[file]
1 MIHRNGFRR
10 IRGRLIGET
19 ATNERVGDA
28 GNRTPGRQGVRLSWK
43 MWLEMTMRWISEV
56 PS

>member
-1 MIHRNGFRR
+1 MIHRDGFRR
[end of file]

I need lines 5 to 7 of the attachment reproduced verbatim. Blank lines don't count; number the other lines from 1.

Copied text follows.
43 MWLEMTMRWISEV
56 PS

>member